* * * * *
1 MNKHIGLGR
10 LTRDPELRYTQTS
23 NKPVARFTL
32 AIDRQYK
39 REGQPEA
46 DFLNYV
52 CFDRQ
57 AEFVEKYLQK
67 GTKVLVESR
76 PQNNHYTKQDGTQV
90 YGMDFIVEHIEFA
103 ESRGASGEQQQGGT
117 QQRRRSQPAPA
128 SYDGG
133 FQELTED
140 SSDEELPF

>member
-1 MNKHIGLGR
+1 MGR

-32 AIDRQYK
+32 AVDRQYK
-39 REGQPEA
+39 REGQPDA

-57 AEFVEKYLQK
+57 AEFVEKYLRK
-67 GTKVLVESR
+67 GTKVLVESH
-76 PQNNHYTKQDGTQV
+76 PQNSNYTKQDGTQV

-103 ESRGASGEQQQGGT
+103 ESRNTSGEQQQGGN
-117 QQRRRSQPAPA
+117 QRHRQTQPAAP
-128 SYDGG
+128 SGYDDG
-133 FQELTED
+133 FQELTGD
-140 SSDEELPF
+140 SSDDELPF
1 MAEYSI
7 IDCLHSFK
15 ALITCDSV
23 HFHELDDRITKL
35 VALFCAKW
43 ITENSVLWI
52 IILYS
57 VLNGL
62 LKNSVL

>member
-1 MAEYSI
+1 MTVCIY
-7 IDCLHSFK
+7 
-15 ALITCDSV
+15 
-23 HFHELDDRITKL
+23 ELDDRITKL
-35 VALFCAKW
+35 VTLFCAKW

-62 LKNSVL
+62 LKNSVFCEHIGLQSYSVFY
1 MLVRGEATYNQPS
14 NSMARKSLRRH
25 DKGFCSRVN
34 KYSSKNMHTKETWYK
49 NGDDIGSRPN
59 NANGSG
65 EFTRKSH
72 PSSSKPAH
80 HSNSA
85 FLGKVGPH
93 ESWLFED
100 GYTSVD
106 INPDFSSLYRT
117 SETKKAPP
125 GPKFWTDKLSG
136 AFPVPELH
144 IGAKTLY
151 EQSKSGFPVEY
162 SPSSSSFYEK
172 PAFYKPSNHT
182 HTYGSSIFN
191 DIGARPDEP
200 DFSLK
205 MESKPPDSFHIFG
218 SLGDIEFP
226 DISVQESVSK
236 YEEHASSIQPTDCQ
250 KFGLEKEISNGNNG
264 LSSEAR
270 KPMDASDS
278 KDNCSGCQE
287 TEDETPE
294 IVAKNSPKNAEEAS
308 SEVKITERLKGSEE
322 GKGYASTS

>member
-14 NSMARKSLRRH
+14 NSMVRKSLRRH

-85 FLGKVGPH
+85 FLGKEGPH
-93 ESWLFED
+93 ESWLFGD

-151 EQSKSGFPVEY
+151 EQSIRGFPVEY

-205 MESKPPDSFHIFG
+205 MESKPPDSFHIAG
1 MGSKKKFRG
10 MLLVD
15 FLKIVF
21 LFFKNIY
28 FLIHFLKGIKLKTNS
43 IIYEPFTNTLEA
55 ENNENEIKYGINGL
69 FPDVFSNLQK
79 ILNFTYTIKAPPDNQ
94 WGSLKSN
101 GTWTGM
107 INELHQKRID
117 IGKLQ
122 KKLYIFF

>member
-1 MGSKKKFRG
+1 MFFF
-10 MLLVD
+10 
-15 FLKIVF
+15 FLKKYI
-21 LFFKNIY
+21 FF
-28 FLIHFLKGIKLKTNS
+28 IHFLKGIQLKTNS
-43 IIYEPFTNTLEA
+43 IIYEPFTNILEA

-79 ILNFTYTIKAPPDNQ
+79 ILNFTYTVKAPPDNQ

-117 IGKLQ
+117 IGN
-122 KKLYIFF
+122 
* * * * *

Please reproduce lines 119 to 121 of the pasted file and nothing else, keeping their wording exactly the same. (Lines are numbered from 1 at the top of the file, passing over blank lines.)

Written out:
107 INELHQKRID
117 IGKLQ
122 KKLYIFF